We grouped the 65 attributes into six categories, or macro attributes: blame, creativity/innovation, team/collaboration, entrepreneurial/risk taking, excellence, and sludge ex blame. The attributes categorized together under a macro attribute are related in the sentiment they convey. For example, attributes in the sludge ex blame category are disrespect, politics, reactive, and risk averse. Excellence includes commitment, continual improvement, and quality/precision. If a respondent selected an underlying attribute of a macro attribute, it was recorded as the macro attribute.
A cross-sectional correlation of the six macro attributes reveals what we might intuitively believe would be the relationship between them. Good examples are the high positive correlation (0.81) of blame with sludge ex blame, and the negative correlations of blame with team/collaboration (−0.53) and sludge ex blame with excellence (−0.54). In other words, firms that exhibit a strong blame culture are also dealing with employee behaviors of territoriality, disrespect, entitlement, gossip, and manipulation. Likewise, these firms’ employees engage much less frequently in the positive behaviors of discipline, commitment, creativity/innovation, curiosity, and respect.
The data do not allow us to directly link long-term alpha production to blame because the participating firms do not report their returns relative to their performance benchmarks. We were, however, able to draw conclusions indirectly from the qualitative assessments of peer-relative performance provided by the respondents as well as from firm variables that would likely be associated with alpha generation. These variables include employee loyalty, ability to attract talent, and employee engagement.
We generated these variables, or firm attributes, from respondents’ ratings on a battery of statements of possible firm outcomes. Examples of typical statements are “the firm has an ability to attract top talent” and “employees have an ownership mentality.” Using a series of cross-sectional regressions, we looked at the relationships between both the strength of a firm’s blame culture and a firm’s success with its firm outcomes. We found that blame’s impact on firm performance is more pervasive, and negatively so, than the potentially countervailing impact of success, which can mask multiple ills. The single dimension of success lacks the power to overcome the toxicity of an entrenched organizational culture of blame.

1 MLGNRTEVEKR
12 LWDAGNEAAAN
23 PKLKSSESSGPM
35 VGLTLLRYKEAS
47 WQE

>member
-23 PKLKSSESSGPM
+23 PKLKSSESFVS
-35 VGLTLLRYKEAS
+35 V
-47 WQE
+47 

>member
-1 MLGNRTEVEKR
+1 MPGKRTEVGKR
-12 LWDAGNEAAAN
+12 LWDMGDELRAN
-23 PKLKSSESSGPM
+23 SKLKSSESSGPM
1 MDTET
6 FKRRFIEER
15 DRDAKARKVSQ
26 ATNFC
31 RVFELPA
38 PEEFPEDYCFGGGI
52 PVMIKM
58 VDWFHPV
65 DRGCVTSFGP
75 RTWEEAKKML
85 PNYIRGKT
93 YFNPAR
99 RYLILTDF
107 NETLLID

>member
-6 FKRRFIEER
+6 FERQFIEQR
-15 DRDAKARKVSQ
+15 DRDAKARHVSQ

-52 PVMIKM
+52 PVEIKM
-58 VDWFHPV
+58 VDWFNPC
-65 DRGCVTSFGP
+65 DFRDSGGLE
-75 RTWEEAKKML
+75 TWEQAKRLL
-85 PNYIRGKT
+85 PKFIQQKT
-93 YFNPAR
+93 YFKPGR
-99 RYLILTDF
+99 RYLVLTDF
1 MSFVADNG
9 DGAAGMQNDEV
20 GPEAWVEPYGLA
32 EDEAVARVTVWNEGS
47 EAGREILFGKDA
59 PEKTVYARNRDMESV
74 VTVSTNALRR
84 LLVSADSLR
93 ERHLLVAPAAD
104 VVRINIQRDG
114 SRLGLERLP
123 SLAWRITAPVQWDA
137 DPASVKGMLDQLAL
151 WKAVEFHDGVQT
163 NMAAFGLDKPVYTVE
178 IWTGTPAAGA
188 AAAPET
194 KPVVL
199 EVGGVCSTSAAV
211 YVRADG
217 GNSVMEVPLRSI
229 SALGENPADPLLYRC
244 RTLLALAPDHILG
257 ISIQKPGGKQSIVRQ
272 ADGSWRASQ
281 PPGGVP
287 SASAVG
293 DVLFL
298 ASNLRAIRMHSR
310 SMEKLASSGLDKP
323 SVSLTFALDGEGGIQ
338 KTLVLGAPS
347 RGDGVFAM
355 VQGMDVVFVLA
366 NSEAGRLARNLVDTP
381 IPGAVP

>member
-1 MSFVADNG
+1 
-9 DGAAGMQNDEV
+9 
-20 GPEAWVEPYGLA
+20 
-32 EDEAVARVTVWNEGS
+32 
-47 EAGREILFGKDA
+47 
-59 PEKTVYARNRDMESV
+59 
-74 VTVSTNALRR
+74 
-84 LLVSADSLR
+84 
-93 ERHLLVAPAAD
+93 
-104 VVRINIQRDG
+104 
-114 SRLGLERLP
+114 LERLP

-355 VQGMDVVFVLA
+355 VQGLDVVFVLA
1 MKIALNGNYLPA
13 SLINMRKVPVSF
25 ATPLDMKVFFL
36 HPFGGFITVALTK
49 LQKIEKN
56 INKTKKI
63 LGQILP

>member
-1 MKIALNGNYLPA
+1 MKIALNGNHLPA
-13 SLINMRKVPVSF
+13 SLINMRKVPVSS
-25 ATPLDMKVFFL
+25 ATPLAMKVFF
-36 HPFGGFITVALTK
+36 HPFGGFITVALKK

Qualitative data from in-depth interviews that were part of the FCG survey, as well as interviews that we initiated, provided some very useful color to our analysis. Our interviews were conducted with the leaders of firms classified as “elite” or “high performance” organizations. These classifications were made from the firms’ self-reported scores on the firm attributes related to long-term stakeholder success. Although we did not personally interview CEOs of low-performing firms, we did review their transcribed interviews from the survey and the free responses of their employees. A distinct difference between high- and low-performing firms is the low self-awareness of the leaders in the latter category and the common themes of fear and low morale among their employees.
The good news is that blame cultures are not intentional. Evidence indicates that blame is often a byproduct of trying to improve accountability and responsibility. But in an environment that begins to encourage finger pointing rather than open, honest inquiry, balance can be lost and the pendulum can swing too far toward blame and fault finding. The importance of being right subsumes the value of learning and improving.
Our recommendation is that, to the extent it can be measured, the presence of a blame culture should be a serious consideration, even an inhibiting factor, when deciding to hire an asset manager. Our research demonstrates that firms incubating a culture of blame have a high probability of producing below-average investment performance for their clients.
Summarized by Kay Jaitly, CFA.